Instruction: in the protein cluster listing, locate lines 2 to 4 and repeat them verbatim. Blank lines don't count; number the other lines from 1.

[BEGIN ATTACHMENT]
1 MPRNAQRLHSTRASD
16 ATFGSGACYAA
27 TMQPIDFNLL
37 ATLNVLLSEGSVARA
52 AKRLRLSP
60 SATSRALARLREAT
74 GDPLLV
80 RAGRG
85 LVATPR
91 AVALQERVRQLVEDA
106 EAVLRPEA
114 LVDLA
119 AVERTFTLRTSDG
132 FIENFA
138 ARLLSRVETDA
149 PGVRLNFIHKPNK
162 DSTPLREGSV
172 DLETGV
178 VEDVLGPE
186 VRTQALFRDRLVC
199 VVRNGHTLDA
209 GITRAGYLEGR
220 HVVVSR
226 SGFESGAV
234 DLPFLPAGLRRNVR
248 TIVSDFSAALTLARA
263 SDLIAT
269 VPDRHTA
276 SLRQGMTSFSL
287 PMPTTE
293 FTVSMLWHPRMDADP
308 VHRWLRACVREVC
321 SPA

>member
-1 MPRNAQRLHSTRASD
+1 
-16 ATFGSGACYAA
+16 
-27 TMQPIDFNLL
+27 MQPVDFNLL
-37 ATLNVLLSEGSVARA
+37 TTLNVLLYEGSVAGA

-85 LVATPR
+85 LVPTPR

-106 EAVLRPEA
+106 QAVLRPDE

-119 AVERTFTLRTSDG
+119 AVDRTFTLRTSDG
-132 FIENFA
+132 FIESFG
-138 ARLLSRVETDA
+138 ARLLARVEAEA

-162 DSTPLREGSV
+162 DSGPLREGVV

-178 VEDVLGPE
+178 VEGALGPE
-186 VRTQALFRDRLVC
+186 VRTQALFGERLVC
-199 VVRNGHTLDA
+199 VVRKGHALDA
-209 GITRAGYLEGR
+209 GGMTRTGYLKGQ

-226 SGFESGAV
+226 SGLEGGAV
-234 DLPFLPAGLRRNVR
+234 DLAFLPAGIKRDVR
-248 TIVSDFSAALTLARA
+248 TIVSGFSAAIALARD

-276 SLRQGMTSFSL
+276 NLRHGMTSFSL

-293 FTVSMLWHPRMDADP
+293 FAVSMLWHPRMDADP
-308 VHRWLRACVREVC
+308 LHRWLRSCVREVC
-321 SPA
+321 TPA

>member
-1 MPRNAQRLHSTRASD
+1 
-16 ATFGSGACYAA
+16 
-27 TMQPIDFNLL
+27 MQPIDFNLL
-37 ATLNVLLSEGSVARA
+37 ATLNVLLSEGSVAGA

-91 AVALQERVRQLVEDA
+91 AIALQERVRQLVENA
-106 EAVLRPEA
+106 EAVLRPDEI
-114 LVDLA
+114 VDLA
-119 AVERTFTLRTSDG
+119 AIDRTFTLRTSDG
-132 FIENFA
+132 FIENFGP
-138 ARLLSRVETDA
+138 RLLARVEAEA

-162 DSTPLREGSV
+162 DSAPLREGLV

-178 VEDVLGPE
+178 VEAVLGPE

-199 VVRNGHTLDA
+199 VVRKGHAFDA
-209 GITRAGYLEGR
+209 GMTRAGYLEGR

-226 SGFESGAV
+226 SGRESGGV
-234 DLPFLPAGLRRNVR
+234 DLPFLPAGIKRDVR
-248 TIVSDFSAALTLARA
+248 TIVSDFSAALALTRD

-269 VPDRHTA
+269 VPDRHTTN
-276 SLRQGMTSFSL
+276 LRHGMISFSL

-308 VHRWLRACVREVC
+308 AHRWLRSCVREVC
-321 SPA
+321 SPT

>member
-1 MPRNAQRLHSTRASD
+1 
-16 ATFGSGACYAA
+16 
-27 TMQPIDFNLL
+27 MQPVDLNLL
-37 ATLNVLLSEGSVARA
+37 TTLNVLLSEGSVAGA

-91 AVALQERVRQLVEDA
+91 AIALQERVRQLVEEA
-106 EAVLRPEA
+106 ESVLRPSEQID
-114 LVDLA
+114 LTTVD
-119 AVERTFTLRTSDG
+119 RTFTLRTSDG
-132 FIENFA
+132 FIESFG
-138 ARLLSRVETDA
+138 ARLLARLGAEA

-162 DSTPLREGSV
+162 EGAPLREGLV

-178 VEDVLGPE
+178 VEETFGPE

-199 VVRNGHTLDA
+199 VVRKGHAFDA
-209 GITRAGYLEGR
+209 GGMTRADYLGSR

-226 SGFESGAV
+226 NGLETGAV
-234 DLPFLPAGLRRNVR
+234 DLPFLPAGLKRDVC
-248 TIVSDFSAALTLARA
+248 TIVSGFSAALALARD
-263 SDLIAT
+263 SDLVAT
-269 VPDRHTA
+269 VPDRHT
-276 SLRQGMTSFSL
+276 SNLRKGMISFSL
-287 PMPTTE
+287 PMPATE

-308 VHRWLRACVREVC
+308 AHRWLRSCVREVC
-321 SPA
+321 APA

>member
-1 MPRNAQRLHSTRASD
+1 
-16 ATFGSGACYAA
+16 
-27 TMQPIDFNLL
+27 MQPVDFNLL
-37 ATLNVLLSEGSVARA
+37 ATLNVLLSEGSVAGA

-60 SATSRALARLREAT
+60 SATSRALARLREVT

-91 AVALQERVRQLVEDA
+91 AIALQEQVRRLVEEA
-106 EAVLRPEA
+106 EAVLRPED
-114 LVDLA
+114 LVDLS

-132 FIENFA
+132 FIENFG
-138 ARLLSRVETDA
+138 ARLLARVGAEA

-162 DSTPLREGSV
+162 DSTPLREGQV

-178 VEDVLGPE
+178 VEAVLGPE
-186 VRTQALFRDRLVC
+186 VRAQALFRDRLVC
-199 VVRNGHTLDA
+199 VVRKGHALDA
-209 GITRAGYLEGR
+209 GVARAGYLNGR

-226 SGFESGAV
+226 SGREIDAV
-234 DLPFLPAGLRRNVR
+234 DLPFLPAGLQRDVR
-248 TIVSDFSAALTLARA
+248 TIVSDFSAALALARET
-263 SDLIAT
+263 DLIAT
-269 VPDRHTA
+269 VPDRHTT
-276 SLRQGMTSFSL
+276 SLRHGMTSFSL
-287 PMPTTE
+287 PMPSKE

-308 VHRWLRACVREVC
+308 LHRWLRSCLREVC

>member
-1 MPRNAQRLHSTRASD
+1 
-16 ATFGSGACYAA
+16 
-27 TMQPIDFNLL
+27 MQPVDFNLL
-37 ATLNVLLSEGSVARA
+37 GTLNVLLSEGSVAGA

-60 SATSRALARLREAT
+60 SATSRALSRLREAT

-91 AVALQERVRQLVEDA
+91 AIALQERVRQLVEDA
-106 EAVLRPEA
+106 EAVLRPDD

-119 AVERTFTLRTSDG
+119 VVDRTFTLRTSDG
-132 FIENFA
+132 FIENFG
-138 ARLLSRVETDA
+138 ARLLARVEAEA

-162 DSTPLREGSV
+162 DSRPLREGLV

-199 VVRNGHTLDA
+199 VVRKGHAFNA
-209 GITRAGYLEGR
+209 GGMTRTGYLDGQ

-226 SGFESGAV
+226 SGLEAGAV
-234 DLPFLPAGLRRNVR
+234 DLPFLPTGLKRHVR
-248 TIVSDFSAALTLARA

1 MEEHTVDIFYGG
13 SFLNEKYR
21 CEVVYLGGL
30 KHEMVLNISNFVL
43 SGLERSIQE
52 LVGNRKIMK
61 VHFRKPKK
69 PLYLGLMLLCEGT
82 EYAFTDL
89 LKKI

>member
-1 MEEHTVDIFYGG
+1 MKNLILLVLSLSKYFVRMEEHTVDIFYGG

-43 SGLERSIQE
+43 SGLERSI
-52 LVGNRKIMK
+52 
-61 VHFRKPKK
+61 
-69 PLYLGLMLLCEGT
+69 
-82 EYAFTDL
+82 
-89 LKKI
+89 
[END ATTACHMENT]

16 ATFGSGACYAA
27 TMQPIDFNLL
37 ATLNVLLSEGSVARA